In short, if an author does not fall into a specific mold, they will be boxed out of the industry. If the writer does not pander heavily to one political party or the other, publishers have no interest. In fact, most major publishing houses won’t finish reading your query if you are not emphatically in favor of the political left.
Before people stop me there, point a finger and accuse me of being Trump-Loving Right Wing Nut Job, let me assure you my political views are left-leaning libertarianism. I consider myself a moderate.
The issue is that it’s not enough to be a moderate, or even be passive about your liberalism. The publishing industry demands that writers actively promote left-wing bias, to a point of exhaustion.
Back to my original comment about Ernest Cline’s sci-fi work, it almost feels as though he was bullied into this position by Penguin Random House. Ready Player One was fantastic. It had subtle political commentary about a potential dystopian future but remained largely A-political. And the story was fantastic. I could not put it down.
Ready Player Two, however, felt contrived. In what felt like every other chapter, I found myself slogging through a rant about how women don’t receive enough credit for achievements like the moon landing, how the Lord of The Rings is racist because of the lack of diversity in the cast, the list goes on. Now again, before you aim your finger at me and declare, “How dare you suggest that women’s rights and achievement shouldn’t be talked about!” Of course, women have been undercelebrated for their achievements throughout history, and certainly the course of society should and will change to reflect that.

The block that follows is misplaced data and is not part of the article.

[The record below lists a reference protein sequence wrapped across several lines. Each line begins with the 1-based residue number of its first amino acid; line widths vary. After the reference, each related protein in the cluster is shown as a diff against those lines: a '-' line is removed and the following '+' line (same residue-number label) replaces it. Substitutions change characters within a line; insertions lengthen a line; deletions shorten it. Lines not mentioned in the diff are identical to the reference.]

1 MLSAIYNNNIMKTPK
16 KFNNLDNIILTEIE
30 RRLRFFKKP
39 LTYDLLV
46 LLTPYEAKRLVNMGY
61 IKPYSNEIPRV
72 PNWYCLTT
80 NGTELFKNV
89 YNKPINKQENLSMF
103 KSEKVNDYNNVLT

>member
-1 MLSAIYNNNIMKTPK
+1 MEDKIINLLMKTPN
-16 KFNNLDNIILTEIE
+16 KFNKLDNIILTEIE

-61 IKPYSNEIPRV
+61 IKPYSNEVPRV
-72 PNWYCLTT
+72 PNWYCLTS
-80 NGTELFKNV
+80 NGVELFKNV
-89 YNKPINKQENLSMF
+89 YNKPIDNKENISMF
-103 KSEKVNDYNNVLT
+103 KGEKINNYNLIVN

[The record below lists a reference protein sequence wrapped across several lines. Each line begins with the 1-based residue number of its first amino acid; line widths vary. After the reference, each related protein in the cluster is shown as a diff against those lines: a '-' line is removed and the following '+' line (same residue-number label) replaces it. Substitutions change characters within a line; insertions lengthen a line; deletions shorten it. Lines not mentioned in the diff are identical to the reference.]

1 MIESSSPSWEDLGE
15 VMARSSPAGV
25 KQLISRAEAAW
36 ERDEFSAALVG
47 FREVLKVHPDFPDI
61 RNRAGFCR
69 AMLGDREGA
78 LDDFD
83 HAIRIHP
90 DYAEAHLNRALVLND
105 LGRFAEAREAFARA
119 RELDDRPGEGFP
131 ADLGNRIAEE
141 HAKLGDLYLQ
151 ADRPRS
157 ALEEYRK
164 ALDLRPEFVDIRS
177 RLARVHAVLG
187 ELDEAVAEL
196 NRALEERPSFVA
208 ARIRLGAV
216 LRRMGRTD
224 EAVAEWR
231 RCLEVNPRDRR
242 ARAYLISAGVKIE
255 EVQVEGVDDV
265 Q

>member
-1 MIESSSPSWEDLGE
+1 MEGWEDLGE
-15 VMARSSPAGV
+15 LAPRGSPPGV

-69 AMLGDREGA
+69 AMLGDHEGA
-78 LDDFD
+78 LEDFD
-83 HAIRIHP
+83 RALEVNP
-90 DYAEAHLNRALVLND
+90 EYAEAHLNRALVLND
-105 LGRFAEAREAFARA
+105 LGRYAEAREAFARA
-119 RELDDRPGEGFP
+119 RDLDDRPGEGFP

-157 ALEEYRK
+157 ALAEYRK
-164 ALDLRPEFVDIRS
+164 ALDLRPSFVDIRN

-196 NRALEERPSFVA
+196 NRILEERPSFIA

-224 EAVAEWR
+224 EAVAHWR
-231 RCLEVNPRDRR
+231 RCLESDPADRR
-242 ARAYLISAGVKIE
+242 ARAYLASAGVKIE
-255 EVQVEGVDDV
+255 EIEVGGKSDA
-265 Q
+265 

That’s not the point. When such issues are shoved into the story with such incongruity, as though to check off a list of “Woke” boxes for publisher criteria, the story suffers. I kept finding myself ripped from the action to hear another rant about how much homosexuals have been discriminated against in situation “A” and “B” that simply felt like it did not belong in the story.
My reason for pointing a finger at the publishing industry, rather than Mr. Cline himself, stems from the fact that Ready Player One focused on a fantastic story with well crafted allegory; only the sequel shoved its bias in my face like a toddler showing me a new toy. As the political climate has edged more towards intense tribalism, it feels as though it is the publishers pushing this material, not the authors.